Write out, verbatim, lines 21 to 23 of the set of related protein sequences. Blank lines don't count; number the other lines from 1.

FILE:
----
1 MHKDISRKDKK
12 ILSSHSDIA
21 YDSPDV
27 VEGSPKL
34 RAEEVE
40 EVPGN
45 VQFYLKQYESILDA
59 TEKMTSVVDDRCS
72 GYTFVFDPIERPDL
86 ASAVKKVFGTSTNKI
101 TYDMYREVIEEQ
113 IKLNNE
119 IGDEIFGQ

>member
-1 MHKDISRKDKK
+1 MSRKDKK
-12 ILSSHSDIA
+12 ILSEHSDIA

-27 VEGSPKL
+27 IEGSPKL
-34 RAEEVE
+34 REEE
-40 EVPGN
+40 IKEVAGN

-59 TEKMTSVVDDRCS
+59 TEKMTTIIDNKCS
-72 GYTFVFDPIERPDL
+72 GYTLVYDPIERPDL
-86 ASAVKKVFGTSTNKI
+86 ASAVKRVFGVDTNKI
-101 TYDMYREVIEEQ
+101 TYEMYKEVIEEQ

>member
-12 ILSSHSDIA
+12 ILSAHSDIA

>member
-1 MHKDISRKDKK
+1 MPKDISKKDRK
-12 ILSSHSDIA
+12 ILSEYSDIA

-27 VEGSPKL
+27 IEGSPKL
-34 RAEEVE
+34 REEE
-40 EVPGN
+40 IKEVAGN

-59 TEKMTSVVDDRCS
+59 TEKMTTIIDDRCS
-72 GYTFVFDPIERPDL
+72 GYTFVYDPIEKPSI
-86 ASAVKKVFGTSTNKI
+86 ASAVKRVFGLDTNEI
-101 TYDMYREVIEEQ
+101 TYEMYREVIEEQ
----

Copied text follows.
-34 RAEEVE
+34 REEE
-40 EVPGN